TOKYO -- Japanese treasure hunters said Wednesday they would complete raising $3.8 billion in gold and platinum treasure from the sunken Czarist warship Admiral Nakhimov claimed by Soviet Russia in the next few days.
If the full cache is confirmed, the treasure would exceed by almost 100 times the $40 million record cited by the Guiness Book of Records for recovery of undersea treasure. The previous record was taken from the Spanish galleon Nuestra Senora de Concepcion off the Dominican Republic in 1978.
Sources close to the Tokyo-based organizers of the operation, Nihon Maritime Development Co., said 'more than 10 platinum-looking ingots' already had been salvaged in one dive to the wreck. The company last month said it pulled out a single 22-pound platinum ingot worth $154,000.
Japanese business tycoon Ryoichi Sasagawa, who financed the $15 million hunt forthe ship which sank three quarters of a century ago, said 16 additional ingots were lifted in a second dive, but he did not say what they were made of.
The company said divers would search the ship thoroughly in the next few days and retrieve the rest of the cache. Divers have confirmed at least 30 more ingots are lodged in the 8,524-ton warship, Nihon said.
The vessel is 200 feet below the surface five miles off the Japanese island of Tsushima in the Korean Strait.
The cruiser sank during the Russo-Japanese War of 1904-1905 and it was believed to have been a 'floating bank' used by Czar Nicholas II during the disasterous naval campaign.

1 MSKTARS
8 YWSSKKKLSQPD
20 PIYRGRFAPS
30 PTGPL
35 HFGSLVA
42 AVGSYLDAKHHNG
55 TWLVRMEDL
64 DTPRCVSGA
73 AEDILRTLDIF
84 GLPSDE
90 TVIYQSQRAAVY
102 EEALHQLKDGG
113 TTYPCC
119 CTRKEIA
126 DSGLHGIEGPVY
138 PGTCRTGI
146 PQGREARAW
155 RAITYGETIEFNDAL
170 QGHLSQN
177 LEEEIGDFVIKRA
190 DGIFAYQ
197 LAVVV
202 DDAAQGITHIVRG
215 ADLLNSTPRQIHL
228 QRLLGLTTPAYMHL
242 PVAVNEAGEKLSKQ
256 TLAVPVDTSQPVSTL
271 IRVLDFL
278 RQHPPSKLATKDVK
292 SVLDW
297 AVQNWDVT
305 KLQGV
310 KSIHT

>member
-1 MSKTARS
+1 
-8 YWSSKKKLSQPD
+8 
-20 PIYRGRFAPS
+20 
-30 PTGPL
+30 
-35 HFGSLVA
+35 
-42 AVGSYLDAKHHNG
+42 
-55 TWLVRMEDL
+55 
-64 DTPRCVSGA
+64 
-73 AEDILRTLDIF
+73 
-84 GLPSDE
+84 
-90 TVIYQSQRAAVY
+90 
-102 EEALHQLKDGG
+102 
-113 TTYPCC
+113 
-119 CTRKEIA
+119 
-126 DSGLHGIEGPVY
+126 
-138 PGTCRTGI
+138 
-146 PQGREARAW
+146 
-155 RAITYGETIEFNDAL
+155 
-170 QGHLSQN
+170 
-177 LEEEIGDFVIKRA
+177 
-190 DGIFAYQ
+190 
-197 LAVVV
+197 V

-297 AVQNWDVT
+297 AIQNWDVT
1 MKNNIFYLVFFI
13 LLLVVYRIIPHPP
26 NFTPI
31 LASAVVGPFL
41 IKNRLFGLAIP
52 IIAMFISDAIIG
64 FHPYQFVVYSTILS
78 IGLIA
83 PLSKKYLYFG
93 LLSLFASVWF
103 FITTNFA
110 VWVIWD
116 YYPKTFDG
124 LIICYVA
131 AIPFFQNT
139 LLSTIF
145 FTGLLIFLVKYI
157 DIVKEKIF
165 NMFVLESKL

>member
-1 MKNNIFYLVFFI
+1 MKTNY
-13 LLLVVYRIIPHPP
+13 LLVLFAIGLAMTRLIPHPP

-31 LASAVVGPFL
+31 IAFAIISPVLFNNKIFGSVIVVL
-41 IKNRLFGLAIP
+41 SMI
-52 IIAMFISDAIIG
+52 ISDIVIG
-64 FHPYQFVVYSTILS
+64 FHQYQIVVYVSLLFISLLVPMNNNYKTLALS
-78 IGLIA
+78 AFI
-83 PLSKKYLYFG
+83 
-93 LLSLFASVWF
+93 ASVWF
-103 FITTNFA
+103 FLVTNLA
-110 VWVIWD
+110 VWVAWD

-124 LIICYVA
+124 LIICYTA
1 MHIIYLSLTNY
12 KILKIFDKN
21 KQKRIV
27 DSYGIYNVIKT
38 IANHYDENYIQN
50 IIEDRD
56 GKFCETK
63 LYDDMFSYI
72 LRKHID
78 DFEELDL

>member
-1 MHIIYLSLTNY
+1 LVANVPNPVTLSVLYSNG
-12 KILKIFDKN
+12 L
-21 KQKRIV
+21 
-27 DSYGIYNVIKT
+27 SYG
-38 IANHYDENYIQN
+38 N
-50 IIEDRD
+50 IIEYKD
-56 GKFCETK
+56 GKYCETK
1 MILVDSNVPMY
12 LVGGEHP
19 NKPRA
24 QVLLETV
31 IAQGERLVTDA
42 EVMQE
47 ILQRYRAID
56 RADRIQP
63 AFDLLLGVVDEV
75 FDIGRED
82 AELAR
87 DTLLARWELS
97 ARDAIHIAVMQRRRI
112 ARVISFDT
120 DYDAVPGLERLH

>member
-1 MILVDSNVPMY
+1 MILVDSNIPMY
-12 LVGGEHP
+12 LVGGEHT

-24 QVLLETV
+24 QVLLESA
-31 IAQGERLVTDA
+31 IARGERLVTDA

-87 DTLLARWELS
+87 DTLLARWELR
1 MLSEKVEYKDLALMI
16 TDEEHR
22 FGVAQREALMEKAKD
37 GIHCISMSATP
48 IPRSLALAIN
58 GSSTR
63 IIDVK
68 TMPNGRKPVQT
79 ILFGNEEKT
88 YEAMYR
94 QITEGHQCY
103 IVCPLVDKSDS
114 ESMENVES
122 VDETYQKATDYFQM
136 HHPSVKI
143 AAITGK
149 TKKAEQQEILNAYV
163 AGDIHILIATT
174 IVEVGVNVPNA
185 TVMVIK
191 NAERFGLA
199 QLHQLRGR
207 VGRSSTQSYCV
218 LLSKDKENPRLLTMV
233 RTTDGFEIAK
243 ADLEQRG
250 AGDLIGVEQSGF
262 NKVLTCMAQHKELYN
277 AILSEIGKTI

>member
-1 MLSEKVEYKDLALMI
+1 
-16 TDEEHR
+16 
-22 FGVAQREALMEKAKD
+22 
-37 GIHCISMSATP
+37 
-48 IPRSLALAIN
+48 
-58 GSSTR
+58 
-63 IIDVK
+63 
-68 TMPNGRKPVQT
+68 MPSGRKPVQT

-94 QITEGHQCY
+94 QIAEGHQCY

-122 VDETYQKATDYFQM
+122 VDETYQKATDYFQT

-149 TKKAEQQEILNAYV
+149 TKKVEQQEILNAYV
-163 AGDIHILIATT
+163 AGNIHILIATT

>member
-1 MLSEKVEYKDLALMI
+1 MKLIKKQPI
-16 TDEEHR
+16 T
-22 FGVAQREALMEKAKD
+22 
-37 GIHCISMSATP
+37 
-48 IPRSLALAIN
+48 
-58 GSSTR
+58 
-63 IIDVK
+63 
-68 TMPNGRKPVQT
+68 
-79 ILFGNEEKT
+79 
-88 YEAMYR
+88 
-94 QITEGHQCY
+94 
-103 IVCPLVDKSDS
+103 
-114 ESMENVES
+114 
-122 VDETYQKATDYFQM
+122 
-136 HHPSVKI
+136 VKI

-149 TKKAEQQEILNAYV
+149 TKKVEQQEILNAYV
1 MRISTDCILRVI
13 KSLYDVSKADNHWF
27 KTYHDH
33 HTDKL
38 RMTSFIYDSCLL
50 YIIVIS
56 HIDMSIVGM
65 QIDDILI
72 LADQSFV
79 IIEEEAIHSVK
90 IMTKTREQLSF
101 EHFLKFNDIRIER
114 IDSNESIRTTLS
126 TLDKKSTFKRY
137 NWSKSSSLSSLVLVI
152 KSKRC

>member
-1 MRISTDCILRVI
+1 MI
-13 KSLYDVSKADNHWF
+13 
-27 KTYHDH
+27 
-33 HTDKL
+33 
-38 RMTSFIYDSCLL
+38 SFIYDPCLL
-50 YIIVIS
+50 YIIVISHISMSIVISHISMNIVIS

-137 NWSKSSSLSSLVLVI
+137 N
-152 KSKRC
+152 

Officials said it carried 16 platinum bars, 48 gold bars and about 5,000 pounds of British gold coins.
The treasure's current market value is $3.8 billion, Nihon said.
The Soviet Union claims it is the owner of the ship but Sasagawa has said he would consider returning it only if Moscow returned four Russian-held North Pacific islands claimed by Japan.
Foreign Ministry officials said the basis of Moscow's claim was weak but maintained Sasagawa could claim the ship only after it had been proved that neither Japan nor the Soviet Union owned it.
Nihon officials said they would reveal their new finds at a news conference Saturday on Iki Island in western Japan, near the exploration site.
Past attempts to retrieve the Nakihimov treasure failed because of poor salvaging technology. Sasagawa reportedly spent $15 million to acquire a sophisticated deep-sea research craft for the operation.